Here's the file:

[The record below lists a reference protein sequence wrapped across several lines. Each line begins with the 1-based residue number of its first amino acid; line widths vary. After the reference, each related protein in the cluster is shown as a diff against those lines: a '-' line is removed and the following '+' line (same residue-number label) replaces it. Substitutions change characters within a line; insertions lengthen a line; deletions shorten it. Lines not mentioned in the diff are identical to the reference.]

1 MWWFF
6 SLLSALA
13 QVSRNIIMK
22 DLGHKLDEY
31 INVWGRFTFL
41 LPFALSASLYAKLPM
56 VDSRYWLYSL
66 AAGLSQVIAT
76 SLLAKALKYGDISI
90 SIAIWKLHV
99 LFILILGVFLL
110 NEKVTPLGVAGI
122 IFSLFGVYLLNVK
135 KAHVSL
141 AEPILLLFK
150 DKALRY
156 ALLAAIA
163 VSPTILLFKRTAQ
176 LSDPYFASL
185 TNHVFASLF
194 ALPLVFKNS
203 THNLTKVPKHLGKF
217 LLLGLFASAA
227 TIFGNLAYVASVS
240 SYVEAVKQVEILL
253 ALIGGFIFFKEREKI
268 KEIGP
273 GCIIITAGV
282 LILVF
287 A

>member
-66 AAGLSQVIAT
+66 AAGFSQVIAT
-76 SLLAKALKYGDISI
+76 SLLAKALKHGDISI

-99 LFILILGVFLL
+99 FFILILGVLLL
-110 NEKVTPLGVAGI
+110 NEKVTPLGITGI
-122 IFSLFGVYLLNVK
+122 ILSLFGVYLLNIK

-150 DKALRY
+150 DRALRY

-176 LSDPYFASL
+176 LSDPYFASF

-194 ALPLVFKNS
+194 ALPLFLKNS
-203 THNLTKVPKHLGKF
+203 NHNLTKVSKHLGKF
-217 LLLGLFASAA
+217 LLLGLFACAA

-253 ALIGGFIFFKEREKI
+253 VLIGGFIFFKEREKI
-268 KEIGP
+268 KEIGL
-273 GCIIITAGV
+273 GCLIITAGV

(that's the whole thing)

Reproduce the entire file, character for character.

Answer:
[The record below lists a reference protein sequence wrapped across several lines. Each line begins with the 1-based residue number of its first amino acid; line widths vary. After the reference, each related protein in the cluster is shown as a diff against those lines: a '-' line is removed and the following '+' line (same residue-number label) replaces it. Substitutions change characters within a line; insertions lengthen a line; deletions shorten it. Lines not mentioned in the diff are identical to the reference.]

1 MWWFF
6 SLLSALA
13 QVSRNIIMK
22 DLGHKLDEY
31 INVWGRFTFL
41 LPFALSASLYAKLPM
56 VDSRYWLYSL
66 AAGLSQVIAT
76 SLLAKALKYGDISI
90 SIAIWKLHV
99 LFILILGVFLL
110 NEKVTPLGVAGI
122 IFSLFGVYLLNVK
135 KAHVSL
141 AEPILLLFK
150 DKALRY
156 ALLAAIA
163 VSPTILLFKRTAQ
176 LSDPYFASL
185 TNHVFASLF
194 ALPLVFKNS
203 THNLTKVPKHLGKF
217 LLLGLFASAA
227 TIFGNLAYVASVS
240 SYVEAVKQVEILL
253 ALIGGFIFFKEREKI
268 KEIGP
273 GCIIITAGV
282 LILVF
287 A

>member
-66 AAGLSQVIAT
+66 AAGFSQVIAT
-76 SLLAKALKYGDISI
+76 SLLAKALKHGDISI

-99 LFILILGVFLL
+99 FFILILGVLLL
-110 NEKVTPLGVAGI
+110 NEKVTPLGITGI
-122 IFSLFGVYLLNVK
+122 ILSLFGVYLLNIK

-150 DKALRY
+150 DRALRY

-176 LSDPYFASL
+176 LSDPYFASF

-194 ALPLVFKNS
+194 ALPLFLKNS
-203 THNLTKVPKHLGKF
+203 NHNLTKVSKHLGKF
-217 LLLGLFASAA
+217 LLLGLFACAA

-253 ALIGGFIFFKEREKI
+253 VLIGGFIFFKEREKI
-268 KEIGP
+268 KEIGL
-273 GCIIITAGV
+273 GCLIITAGV